Tuesday, September 13, 2011

Chess anyone?

It is impossible to win gracefully at chess. No man has yet said "Mate!" in a voice which failed to sound to his opponent bitter, boastful and malicious. ~A.A. Milne
So you were anticipating a blog post about the correlation between writing and chess? Well let me tell you, I can give a really good analogy of a chess/life scenario but I’ve really got to work on the writing/chess scenario.

Okay where do I begin? I’ll start with the white side. This is the team I always go for in playing chess. It reminds me of purity and all that that entails. Strength,wisdom, knowledge,etc.

In writing, the white team can be visualized as the protagonist, or the good guy. The dudley-do-right, the main character of the story. Then we have the black team and they are the antagonist, the bad guys, the dark force, the one or ones that will be causing all kinds of trouble in the story.

We have pawns on both sides, correct? The same powerful pieces standing behind the pawns on both sides too. The pawns can be seen as the disposable characters, if you will. Now you have all of these characters standing behind you vying for a place so lets give them a place.

The rook will be the homestead or the solid foundation of your story, the dark side has an ominous looking castle which probably houses Count Dracula or some other dark figure.

The knight will be the character in your story that does all the fighting for you. They don’t call it the Knight in shining armor for no reason at all. He just might save, your damsel in distress. The dark fights for the light, the light normally wins IN THE END, hopefully, with fingers crossed, the Light will win. (emphasis on WILL win)

Then we have the bishops. They can be your moral compass. The bishop can stand for our values, beliefs, hope, faith and promise. The good seed buried in all of us that sometimes we call a conscious. Now the dark bishop is who in your story? Well it’s the dark force or the bad seed that will not and can not take root because you’ve given him/it no fertile soil in which to grow. He is going to be the turmoil around every corner in your story.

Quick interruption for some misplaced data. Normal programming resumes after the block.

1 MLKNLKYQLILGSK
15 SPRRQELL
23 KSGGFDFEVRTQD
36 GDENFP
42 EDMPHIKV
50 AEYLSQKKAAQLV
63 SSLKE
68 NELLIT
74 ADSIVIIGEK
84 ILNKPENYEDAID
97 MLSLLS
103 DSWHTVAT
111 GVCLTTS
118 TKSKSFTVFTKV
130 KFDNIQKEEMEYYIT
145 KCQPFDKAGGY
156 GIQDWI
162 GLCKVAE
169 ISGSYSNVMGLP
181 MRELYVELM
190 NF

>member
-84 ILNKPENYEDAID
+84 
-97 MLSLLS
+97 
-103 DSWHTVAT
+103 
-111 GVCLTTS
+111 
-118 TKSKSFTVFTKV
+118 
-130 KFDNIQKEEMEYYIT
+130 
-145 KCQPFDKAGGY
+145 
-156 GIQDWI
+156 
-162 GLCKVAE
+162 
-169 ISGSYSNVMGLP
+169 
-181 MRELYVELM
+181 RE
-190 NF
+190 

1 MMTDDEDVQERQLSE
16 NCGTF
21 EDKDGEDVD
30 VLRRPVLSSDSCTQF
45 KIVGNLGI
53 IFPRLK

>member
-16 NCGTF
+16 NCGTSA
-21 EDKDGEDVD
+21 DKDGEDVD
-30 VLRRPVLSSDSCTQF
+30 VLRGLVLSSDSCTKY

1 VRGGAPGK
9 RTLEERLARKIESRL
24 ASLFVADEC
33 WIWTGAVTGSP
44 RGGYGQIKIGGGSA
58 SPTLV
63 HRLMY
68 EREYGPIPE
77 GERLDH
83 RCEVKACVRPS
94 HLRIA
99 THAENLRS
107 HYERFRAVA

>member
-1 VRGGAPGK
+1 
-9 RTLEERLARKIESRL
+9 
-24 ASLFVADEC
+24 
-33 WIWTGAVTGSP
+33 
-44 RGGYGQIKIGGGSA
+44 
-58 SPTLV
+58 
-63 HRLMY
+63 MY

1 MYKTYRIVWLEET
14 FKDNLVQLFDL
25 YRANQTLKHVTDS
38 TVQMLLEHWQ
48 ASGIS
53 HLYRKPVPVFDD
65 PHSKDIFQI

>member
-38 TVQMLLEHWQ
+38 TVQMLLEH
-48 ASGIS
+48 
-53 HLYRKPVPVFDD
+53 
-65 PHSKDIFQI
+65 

Ah, now we have the king and queen. This will be the strong lead characters in your story who eventually are left standing with the dark side (king and queen) all alone on that big checkered board, or white paged palette we call a storyboard.

What do we do in this position? We do what any good writer would do and that is knock the pants off of the Dark Force and we have our main characters all full of light left standing in a triumphant glow of completion. Check Mate!

Does any of this make sense? Well to my demented writers brain it does. Look out Stephen King, I figured you out! Now lets see if I can see what gardening and writing have in common. Okay, I’m kidding! (not really)

Now we know what makes a story so what are you waiting for? Why are you sitting here reading, shouldn’t you be writing? 


'Tis all a chequer board of nights and days,
Where destiny with men for pieces plays;
Hither and thither, and mates, and slays.
~Edward Fitzgerald


~Jan said...

Good question, at the end of your post, there. I'm sitting here reading instead of writing because this is such a fascinating blog--I'm glad I stumbled on it today. www.1hundred-words.com

joni said...

Thanks Jan!
I'm glad you stumbled upon it too, and sure hope you stumble in again.
Now be careful, all that stumdling, you could get hurt. :)

Thanks for visiting!